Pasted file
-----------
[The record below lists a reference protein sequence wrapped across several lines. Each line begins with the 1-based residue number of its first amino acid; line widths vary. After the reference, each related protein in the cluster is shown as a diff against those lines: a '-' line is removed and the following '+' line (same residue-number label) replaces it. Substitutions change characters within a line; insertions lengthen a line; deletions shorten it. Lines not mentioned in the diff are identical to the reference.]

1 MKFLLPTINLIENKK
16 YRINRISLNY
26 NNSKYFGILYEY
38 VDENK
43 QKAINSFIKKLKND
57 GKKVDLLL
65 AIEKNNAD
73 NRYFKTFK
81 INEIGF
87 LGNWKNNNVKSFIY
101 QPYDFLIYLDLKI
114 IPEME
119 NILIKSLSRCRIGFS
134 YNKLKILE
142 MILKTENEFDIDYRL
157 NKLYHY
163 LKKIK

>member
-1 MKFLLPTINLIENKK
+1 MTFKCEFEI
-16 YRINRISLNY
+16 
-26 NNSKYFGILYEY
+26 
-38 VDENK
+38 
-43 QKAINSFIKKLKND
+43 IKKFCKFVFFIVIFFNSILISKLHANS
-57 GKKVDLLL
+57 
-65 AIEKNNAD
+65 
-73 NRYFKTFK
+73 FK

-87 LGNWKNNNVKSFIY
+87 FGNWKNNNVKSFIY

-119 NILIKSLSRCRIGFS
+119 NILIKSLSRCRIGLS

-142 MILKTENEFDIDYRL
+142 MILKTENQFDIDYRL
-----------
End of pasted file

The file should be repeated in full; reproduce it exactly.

[The record below lists a reference protein sequence wrapped across several lines. Each line begins with the 1-based residue number of its first amino acid; line widths vary. After the reference, each related protein in the cluster is shown as a diff against those lines: a '-' line is removed and the following '+' line (same residue-number label) replaces it. Substitutions change characters within a line; insertions lengthen a line; deletions shorten it. Lines not mentioned in the diff are identical to the reference.]

1 MKFLLPTINLIENKK
16 YRINRISLNY
26 NNSKYFGILYEY
38 VDENK
43 QKAINSFIKKLKND
57 GKKVDLLL
65 AIEKNNAD
73 NRYFKTFK
81 INEIGF
87 LGNWKNNNVKSFIY
101 QPYDFLIYLDLKI
114 IPEME
119 NILIKSLSRCRIGFS
134 YNKLKILE
142 MILKTENEFDIDYRL
157 NKLYHY
163 LKKIK

>member
-1 MKFLLPTINLIENKK
+1 MTFKCEFEI
-16 YRINRISLNY
+16 
-26 NNSKYFGILYEY
+26 
-38 VDENK
+38 
-43 QKAINSFIKKLKND
+43 IKKFCKFVFFIVIFFNSILISKLHANS
-57 GKKVDLLL
+57 
-65 AIEKNNAD
+65 
-73 NRYFKTFK
+73 FK

-87 LGNWKNNNVKSFIY
+87 FGNWKNNNVKSFIY

-119 NILIKSLSRCRIGFS
+119 NILIKSLSRCRIGLS

-142 MILKTENEFDIDYRL
+142 MILKTENQFDIDYRL